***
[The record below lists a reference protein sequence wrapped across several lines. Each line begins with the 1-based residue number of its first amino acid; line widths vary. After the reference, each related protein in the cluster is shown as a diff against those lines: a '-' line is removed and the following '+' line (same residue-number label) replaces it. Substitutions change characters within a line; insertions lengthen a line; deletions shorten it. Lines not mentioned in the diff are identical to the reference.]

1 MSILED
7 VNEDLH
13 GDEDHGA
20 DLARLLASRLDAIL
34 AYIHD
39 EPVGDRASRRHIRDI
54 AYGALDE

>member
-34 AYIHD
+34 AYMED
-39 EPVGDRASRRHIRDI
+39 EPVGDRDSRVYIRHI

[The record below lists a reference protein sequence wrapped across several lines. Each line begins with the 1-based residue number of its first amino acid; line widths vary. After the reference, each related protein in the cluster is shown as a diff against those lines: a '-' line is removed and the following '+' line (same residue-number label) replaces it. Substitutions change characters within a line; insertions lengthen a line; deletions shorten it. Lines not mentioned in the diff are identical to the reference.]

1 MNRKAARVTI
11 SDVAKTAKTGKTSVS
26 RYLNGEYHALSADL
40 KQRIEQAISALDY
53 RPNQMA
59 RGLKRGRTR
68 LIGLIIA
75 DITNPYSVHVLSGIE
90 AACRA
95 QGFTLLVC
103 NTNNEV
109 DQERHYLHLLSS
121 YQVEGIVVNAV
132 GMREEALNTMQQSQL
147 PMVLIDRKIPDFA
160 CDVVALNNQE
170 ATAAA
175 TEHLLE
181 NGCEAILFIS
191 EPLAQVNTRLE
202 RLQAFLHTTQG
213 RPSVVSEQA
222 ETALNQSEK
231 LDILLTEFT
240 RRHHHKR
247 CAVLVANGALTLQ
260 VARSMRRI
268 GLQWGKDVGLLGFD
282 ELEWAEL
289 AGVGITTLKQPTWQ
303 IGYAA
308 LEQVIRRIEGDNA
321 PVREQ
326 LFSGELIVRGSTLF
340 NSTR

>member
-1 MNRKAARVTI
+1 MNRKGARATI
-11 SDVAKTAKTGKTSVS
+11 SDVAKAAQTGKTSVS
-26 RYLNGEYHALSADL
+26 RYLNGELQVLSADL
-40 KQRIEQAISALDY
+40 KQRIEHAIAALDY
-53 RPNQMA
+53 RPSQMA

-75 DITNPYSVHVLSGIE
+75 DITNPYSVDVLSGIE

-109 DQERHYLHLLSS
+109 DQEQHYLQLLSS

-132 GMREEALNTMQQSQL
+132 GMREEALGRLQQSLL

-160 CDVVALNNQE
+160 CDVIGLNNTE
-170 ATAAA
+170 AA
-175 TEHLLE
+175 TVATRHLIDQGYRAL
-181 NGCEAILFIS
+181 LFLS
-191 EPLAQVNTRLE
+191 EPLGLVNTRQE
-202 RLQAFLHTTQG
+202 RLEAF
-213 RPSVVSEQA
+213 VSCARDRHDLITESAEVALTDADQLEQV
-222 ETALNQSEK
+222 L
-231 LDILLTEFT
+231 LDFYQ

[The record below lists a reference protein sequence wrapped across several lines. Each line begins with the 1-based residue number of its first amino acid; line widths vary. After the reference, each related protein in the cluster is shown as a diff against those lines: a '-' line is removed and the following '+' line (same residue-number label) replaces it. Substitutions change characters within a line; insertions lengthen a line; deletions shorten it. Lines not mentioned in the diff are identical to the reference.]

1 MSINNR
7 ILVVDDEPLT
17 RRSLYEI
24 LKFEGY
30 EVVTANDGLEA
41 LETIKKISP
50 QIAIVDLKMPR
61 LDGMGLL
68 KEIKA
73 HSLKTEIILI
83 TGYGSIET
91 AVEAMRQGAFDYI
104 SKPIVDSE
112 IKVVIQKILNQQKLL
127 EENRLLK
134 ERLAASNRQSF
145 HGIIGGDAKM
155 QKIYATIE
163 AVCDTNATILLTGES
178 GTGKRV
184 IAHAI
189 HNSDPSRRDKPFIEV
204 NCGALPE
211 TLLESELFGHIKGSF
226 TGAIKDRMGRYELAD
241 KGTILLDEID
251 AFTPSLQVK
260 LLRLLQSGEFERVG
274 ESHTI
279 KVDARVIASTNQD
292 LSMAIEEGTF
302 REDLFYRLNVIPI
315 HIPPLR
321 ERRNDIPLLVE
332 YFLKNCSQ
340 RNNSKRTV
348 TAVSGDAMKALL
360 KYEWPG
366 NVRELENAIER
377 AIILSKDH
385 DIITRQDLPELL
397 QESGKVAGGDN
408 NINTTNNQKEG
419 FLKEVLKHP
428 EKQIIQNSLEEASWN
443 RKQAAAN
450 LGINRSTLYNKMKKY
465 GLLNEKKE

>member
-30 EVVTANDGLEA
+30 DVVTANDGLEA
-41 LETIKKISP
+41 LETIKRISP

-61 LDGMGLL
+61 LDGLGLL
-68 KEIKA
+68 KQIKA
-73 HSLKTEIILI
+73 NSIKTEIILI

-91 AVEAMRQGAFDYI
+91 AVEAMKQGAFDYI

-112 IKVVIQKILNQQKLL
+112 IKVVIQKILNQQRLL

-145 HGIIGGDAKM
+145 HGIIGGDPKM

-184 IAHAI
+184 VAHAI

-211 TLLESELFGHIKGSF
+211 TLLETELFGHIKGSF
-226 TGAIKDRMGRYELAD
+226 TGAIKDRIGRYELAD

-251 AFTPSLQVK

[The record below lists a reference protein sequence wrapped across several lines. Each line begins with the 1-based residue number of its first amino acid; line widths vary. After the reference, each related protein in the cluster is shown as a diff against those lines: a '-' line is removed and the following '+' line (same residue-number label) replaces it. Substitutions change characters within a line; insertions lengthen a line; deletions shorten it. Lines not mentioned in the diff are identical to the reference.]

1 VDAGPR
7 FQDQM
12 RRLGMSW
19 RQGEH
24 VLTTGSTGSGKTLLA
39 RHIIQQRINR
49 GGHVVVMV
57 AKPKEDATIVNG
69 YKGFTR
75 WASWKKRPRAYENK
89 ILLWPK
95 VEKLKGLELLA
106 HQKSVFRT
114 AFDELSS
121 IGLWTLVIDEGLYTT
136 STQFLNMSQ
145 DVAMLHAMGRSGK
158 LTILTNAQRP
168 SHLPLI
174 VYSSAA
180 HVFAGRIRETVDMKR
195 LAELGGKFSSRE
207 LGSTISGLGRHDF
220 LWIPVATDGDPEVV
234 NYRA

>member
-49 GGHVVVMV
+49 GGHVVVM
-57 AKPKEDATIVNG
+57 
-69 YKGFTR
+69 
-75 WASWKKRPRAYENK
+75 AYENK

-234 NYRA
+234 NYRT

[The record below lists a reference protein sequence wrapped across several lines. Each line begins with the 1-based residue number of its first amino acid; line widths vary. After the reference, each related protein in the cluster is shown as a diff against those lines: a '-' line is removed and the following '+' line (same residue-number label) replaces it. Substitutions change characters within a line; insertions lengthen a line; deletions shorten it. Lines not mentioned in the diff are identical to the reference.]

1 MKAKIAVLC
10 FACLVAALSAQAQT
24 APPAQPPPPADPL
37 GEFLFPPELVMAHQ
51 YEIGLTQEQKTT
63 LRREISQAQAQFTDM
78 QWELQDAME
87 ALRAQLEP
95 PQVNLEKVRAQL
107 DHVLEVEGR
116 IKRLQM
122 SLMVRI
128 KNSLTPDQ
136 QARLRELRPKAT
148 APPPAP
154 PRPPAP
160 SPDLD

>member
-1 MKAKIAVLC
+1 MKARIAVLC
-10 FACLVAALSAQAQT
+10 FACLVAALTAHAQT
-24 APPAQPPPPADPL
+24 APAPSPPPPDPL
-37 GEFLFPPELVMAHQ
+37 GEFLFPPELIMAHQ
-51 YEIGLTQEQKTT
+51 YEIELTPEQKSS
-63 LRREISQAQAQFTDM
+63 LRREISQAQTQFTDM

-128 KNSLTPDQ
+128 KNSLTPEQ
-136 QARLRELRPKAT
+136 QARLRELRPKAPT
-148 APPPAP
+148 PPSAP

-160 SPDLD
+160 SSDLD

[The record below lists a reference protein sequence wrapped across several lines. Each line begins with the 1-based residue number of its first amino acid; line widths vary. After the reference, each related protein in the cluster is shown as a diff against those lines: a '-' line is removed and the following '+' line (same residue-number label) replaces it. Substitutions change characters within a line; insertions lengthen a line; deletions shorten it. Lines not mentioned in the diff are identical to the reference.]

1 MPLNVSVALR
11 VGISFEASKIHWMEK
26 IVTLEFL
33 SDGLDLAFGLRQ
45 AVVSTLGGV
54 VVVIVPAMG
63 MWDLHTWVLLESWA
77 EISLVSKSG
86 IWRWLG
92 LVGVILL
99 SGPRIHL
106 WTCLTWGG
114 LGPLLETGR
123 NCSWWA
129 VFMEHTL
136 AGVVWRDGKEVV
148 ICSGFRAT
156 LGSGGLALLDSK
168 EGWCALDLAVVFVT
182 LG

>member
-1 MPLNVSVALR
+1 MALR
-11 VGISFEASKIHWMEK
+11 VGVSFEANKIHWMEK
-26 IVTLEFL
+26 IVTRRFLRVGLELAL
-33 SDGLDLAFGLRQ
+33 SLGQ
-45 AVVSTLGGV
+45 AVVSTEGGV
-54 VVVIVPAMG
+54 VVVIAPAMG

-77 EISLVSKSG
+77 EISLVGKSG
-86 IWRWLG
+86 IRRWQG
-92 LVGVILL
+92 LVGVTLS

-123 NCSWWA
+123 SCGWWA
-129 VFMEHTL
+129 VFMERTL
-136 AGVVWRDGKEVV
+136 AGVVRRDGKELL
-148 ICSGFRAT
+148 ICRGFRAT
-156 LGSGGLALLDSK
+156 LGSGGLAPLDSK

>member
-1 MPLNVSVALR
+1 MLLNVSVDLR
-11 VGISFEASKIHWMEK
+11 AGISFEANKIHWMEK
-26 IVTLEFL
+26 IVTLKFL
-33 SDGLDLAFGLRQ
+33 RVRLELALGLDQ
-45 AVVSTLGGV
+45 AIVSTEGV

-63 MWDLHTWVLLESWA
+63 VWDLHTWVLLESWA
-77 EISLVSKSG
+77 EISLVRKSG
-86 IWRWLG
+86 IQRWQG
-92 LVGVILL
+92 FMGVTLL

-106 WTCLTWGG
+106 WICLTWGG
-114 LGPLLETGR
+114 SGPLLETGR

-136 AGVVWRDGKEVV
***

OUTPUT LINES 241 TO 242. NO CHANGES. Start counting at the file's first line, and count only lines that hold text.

63 MWDLHTWVLLESWA
77 EISLVSKSG